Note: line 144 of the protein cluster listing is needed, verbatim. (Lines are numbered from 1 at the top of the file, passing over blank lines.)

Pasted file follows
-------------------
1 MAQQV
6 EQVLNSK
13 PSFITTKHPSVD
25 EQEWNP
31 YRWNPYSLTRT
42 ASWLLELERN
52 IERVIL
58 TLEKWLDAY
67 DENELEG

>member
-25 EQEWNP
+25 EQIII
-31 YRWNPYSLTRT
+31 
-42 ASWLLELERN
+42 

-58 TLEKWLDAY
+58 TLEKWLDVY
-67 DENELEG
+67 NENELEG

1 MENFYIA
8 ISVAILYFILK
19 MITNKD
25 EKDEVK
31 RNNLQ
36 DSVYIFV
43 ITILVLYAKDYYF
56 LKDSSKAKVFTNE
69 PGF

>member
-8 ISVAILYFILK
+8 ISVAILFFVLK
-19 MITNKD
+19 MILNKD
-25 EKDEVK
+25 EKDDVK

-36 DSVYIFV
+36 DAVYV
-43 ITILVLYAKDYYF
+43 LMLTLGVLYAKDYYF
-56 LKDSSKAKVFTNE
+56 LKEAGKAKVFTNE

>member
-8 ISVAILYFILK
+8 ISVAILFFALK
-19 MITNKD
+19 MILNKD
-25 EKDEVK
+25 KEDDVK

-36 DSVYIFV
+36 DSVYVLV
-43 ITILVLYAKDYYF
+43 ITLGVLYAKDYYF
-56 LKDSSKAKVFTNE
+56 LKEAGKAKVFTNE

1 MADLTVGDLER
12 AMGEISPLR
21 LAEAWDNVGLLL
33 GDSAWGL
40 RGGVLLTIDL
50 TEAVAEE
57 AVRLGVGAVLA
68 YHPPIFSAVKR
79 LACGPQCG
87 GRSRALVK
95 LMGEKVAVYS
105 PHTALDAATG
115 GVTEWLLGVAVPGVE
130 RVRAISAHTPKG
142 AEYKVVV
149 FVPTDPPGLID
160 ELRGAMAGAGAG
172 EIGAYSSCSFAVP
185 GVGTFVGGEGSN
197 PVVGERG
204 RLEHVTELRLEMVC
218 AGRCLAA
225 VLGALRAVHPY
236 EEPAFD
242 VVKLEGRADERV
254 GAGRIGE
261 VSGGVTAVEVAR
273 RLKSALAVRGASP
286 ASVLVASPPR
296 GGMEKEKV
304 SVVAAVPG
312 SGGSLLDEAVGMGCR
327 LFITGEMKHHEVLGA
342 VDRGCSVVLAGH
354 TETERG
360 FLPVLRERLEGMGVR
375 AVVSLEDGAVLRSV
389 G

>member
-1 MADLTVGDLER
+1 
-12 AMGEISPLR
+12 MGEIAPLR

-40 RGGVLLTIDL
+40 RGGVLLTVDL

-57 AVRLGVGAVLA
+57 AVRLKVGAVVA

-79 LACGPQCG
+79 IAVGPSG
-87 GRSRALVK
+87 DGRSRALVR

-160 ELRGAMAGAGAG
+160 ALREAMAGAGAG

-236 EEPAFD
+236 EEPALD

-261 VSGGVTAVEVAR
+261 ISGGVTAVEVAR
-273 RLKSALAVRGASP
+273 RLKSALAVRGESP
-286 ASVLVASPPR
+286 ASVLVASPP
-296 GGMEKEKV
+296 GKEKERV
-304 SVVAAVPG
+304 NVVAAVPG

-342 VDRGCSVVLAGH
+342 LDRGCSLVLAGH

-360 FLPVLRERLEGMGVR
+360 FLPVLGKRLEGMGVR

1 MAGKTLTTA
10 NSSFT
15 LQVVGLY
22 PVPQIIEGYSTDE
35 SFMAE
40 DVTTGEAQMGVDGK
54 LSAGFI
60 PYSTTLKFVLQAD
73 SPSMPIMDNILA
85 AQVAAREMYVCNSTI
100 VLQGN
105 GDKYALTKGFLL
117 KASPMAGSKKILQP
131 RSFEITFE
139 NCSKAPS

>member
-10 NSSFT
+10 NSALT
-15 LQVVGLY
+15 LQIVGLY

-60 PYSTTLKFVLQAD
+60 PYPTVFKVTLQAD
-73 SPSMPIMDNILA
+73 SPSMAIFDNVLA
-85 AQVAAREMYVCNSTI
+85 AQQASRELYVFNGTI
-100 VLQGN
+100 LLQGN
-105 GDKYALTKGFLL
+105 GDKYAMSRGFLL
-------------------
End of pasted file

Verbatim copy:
+15 LQIVGLY